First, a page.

It’s Monday morning, it’s freezing, it’s still dark outside, and it’s already 1-0 to Australia in the Ashes series. Need cheering up? How about this: economic growth is now as lacking in pace as an English first-change bowler, and it’s all the fault of Brexit, according to top City of London financiers.

Leading members of the FT City Network – a panel of more than 50 top financiers, business leaders and policymakers – have publicly stated that the handling of Britain’s exit from the EU is damaging companies and the economy

Mike Rake, until this month chairman of BT, said the latest data offer stark evidence that “we have moved from one of the fastest growing economies in the EU and OECD to one of the slowest with the inevitable fiscal and income consequences. The cause: Brexit.”

Mervyn Davies, the financier and former minister, said Brexit was forcing the government to adopt emergency measures to deal with short-term economic fallout. “Confidence in Britain is falling,” Lord Davies added. “It feels as if we are having a nervous breakdown as a country, with only the far left and far right having a voice.”

Several business leaders warned that without more radical action to boost the economy Britain could be heading for a bumpy Brexit. Barbara Judge, chair of the Institute of Directors, said: “With the next Budget [in November 2018] too close to the EU exit door, this was the last opportunity to have a real impact on shaky business confidence.”

The Office for Budget Responsibility, the UK’s independent fiscal watchdog, published its own downgraded economic growth forecast alongside Mr Hammond’s Budget. This year’s growth would be just 1.5 per cent, the OBR said, compared with the 2 per cent it predicted in March. The rate would decline further — to 1.3 per cent by 2019 — it added.

As if to further prove the point, UK private equity firm Anacap now says it is likely to ditch the UK as a top tier investment destination, because of the effects of Brexit. It blamed the falling value of the pound, pressure on consumer spending and European workers leaving the UK as factors that may put it off investing.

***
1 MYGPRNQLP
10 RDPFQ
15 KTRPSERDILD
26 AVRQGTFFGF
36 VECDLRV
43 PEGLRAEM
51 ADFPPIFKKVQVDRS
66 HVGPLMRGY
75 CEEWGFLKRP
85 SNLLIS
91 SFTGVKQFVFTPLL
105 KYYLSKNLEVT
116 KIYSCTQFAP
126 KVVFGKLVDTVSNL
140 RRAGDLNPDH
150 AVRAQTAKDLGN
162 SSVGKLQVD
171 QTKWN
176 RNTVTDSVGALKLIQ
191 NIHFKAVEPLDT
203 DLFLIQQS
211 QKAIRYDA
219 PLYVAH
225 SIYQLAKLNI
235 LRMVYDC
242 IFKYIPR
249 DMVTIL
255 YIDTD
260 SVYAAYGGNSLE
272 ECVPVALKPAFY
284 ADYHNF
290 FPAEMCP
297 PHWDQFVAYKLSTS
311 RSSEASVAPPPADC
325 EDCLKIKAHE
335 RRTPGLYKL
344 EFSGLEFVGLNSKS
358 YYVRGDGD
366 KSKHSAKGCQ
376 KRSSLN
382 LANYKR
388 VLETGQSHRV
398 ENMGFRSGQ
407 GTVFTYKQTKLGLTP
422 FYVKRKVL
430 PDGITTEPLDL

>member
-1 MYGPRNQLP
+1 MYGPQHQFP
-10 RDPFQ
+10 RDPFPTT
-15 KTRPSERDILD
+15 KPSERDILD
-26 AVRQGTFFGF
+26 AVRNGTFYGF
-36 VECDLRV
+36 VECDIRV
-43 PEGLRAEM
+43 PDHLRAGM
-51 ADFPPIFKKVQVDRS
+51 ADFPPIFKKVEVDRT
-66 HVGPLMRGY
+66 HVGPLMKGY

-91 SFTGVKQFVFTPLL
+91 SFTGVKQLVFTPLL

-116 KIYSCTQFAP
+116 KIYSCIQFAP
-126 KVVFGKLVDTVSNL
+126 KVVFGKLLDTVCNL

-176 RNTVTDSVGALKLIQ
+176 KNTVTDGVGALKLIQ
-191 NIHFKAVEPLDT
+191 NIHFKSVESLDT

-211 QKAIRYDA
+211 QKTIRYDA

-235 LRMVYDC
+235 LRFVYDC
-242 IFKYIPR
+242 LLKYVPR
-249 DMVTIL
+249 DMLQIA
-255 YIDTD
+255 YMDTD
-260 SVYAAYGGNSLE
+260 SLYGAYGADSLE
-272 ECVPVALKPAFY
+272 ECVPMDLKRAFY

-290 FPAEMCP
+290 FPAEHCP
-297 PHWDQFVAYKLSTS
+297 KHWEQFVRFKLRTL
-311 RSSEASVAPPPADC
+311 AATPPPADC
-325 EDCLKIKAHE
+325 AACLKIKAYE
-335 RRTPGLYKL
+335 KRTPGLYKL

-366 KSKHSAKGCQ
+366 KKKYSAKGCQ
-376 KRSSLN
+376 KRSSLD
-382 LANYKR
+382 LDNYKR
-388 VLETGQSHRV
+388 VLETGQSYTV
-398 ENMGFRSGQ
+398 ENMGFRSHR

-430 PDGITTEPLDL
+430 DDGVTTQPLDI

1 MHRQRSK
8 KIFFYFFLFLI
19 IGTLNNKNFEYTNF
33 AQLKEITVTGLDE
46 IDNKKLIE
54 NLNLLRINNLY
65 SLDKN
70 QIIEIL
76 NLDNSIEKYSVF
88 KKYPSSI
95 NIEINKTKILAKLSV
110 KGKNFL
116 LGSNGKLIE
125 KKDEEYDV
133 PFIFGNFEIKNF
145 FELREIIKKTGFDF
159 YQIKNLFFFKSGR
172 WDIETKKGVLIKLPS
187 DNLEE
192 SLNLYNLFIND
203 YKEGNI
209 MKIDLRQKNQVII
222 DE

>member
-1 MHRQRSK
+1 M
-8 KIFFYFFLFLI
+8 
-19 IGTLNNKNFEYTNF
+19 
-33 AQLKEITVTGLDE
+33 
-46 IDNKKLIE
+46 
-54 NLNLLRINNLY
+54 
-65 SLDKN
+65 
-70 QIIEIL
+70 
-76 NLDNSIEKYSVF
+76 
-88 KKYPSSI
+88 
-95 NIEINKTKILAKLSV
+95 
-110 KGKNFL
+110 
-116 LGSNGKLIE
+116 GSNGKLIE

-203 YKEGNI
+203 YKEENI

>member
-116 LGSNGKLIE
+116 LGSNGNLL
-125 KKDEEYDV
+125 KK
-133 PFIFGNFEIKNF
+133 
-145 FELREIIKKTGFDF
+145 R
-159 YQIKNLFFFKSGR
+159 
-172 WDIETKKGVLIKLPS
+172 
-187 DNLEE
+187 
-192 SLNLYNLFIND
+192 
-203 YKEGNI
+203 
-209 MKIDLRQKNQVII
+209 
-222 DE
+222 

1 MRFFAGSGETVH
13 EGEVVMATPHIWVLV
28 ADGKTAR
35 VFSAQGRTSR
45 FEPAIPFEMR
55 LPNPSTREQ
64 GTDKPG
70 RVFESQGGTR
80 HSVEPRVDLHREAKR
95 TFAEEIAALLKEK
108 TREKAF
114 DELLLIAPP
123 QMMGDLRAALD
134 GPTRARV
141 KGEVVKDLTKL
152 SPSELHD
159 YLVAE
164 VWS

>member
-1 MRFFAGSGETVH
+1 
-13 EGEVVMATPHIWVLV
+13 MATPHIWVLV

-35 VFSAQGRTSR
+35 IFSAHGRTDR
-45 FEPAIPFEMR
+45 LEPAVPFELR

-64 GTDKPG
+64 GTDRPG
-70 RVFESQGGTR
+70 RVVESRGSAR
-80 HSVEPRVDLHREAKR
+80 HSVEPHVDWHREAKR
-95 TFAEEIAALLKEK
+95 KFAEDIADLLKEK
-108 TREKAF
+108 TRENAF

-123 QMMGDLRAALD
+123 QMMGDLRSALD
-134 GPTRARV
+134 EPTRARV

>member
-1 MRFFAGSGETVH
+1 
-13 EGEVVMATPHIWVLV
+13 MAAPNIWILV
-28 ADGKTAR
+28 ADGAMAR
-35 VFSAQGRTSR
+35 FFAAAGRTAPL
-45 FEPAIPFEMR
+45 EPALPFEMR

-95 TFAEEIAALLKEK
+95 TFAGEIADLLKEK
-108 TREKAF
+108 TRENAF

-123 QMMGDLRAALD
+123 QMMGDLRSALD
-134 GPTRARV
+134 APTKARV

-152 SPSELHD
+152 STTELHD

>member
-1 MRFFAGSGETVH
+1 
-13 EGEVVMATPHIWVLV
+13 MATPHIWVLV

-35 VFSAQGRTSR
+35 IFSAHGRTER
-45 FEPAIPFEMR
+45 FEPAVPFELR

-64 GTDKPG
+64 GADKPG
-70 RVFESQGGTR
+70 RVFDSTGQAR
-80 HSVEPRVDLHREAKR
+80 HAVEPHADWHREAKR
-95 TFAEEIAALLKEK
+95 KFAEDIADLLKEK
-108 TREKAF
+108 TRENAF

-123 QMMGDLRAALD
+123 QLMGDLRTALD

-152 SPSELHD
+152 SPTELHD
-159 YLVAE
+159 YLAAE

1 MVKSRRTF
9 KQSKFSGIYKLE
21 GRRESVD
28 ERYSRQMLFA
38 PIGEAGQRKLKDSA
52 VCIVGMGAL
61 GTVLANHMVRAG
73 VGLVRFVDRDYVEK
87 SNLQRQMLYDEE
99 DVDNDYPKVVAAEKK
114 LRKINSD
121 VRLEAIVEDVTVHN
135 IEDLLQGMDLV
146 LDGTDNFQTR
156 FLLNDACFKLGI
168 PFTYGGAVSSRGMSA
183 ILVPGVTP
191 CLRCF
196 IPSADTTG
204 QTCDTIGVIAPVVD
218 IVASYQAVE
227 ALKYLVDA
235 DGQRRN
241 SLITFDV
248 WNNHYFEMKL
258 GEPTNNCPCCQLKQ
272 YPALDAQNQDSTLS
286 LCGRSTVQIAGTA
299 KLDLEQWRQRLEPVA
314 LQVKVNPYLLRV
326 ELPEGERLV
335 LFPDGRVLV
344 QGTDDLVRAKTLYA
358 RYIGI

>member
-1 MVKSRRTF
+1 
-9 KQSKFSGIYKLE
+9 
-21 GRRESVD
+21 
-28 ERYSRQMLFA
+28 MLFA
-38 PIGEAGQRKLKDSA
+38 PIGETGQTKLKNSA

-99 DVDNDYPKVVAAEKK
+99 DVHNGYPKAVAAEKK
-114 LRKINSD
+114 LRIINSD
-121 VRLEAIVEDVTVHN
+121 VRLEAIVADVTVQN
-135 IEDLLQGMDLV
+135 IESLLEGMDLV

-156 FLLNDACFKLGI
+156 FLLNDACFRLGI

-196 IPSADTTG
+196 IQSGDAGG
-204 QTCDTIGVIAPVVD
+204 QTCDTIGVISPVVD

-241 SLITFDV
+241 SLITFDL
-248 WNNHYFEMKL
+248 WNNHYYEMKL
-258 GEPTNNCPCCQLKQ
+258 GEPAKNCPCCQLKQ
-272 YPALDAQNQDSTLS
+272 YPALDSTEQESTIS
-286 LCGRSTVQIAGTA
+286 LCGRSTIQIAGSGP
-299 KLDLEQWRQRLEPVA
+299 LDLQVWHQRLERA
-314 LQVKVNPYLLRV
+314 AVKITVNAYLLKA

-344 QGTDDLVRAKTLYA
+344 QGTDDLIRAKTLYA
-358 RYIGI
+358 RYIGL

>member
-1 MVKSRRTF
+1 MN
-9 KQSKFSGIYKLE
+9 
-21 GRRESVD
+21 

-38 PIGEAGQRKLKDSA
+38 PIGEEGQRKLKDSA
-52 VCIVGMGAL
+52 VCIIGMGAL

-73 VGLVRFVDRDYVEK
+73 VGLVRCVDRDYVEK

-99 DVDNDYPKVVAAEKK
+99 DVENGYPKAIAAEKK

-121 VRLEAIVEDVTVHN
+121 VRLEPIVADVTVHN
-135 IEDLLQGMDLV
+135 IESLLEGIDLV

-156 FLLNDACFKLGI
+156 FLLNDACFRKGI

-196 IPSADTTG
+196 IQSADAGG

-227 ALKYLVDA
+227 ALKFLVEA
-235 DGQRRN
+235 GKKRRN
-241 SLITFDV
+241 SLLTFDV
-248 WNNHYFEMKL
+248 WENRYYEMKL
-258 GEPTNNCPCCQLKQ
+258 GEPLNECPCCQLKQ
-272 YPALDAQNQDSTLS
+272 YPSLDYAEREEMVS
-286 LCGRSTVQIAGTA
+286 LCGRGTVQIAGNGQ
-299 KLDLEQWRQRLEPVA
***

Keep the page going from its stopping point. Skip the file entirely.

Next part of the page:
Speaking to the Financial Times, Joe Giannamore, the company’s founder and co-managing partner, said the “numbers are simply mind bogglingly obvious” when it comes to the business case for UK investing. He claimed: “It’s terrifying. People are saying that it hasn’t been that bad but we have a currency devaluation of 15 per cent to 20 per cent. You have a massive challenge to an economy.”

He also cited inflation and the risk of tariffs on trade after Brexit as two of his biggest worries about the UK economy.

So far this year, AnaCap, which has €3.5bn under management, has made no investments in the UK and instead has expanded its interests in France and Germany. It recently sold one of the UK’s new “challenger” banks Aldermore to South Africa’s FirstRand in a £1.1bn deal,

Last month Johannes Huth, the European boss of US firm KKR, said he was more cautious about doing deals in the UK because of Brexit and that the company was likely to invest more in France. Some investors in new private equity funds have also been requesting funds invest no more than 30 per cent in the UK.

But it’s not all doom and gloom. Patisserie Holdings, owner of Patisserie Valerie – or Val’s Cake and Pie Shoppe, as it will probably be known post Brexit – is still achieving growth.

Sales in the full year to September 30 were up 9.7 per cent to £114m, boosted by 20 new store openings and a 26 per cent rise in online sales.

No figure was given for like-for-like sales growth but it seems likely to have been positive given a stable gross profit margin, despite rising costs. This morning, the company said tight cost control and production efficiencies had mitigated higher wages and ingredient costs in the year. As a result the gross margin was flat at 78 per cent.

According to Peel Hunt analysts, Patisserie Holdings only has to increase like-for-like sales by 1 per cent to offset cost inflation.

Operating cash flow was up 11 per cent to £24.4m, better than Peel Hunt’s forecast of £22m. This was enough to fund all store openings and the analysts reckon it provides “a war-chest that could be used to make acquisitions”.

And, finally, the Opening Quote Ashes update – as if you needed it.

First Test, Brisbane: England 302 & 195. Australia 328 & 173-0 (50 overs).
Australia won by 10 wickets and lead the 5-match series 1-0.
Prevailing sentiment: Grim resignation that the odds on another 5-0 gubbing are now only 7-2.

FT Opening Quote, with commentary by Matthew Vincent, is your early Square Mile briefing. You can sign up for the full newsletter here.

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